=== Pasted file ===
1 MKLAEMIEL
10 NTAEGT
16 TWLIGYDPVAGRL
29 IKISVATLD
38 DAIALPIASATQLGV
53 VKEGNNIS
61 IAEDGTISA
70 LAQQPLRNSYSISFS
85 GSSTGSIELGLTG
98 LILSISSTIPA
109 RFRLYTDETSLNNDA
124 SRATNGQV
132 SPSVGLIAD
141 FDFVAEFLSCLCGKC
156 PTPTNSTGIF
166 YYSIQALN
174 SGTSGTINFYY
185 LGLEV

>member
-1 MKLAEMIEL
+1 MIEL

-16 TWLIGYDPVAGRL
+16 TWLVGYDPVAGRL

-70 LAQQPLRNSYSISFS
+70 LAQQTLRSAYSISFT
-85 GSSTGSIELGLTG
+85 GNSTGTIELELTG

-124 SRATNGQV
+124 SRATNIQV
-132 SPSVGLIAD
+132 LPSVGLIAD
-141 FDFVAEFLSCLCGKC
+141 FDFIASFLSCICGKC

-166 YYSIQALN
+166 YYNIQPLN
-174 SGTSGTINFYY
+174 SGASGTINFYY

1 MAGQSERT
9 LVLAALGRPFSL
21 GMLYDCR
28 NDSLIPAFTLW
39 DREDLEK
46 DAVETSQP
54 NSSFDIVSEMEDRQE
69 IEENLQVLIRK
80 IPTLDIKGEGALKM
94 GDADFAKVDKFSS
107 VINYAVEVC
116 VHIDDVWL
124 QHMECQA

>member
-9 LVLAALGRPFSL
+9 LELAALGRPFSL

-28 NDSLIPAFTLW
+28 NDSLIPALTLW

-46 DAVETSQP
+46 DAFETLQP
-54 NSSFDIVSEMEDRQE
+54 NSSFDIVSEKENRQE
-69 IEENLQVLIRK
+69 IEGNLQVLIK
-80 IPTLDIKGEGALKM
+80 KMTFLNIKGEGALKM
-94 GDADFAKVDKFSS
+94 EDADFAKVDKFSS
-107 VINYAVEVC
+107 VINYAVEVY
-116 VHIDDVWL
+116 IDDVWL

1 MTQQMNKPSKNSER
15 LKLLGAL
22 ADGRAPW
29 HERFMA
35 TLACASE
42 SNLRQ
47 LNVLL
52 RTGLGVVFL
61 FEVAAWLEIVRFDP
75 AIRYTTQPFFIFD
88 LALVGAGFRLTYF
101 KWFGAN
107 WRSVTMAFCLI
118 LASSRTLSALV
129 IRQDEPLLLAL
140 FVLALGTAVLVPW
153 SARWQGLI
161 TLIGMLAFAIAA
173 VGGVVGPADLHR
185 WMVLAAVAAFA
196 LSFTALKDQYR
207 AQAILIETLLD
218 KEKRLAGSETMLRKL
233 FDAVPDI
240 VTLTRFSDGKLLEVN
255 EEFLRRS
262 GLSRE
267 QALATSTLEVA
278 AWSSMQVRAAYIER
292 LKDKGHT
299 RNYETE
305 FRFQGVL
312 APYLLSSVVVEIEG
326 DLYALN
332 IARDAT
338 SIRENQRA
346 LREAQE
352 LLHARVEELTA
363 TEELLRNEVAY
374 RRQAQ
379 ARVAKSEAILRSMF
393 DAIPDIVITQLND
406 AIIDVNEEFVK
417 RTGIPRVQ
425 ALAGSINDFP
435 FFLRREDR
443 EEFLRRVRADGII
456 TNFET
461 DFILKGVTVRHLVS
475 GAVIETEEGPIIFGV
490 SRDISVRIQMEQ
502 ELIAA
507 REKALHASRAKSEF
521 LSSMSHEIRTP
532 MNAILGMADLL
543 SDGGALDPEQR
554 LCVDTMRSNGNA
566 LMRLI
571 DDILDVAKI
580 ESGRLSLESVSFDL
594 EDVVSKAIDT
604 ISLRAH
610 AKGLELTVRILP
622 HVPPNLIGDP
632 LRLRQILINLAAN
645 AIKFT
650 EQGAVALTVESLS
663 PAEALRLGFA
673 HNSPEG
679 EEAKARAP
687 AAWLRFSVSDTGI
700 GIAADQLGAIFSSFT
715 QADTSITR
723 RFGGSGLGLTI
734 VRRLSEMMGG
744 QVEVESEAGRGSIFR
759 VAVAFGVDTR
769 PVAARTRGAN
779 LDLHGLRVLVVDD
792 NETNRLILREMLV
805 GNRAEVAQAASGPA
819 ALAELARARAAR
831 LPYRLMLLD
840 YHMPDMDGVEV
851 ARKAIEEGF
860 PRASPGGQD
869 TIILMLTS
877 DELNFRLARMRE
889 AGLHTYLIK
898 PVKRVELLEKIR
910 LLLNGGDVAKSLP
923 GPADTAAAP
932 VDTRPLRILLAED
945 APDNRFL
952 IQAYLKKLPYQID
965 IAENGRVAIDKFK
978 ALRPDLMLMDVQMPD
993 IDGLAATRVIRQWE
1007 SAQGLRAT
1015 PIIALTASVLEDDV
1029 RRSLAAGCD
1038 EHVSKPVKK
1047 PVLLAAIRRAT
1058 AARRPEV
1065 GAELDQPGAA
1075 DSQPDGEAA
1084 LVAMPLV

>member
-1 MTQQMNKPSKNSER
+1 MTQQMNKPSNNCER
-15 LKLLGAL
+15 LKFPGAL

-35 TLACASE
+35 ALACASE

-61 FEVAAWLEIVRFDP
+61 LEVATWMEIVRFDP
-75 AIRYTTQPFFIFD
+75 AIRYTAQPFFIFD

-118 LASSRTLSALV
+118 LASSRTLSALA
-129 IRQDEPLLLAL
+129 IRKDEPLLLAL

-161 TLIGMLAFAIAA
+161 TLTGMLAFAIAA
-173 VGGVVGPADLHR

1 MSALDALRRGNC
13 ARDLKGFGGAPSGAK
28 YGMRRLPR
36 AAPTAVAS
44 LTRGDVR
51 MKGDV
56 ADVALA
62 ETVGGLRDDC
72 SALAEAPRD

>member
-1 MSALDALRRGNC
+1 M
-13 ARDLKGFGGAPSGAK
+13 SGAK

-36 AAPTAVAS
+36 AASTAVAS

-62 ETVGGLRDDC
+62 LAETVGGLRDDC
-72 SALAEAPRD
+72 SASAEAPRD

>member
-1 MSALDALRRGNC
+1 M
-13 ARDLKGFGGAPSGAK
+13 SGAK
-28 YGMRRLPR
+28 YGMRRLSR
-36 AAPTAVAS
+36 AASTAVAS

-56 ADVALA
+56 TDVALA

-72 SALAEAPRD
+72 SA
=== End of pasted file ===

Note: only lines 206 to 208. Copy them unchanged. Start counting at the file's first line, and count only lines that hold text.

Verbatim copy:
+1 M
-13 ARDLKGFGGAPSGAK
+13 SGAK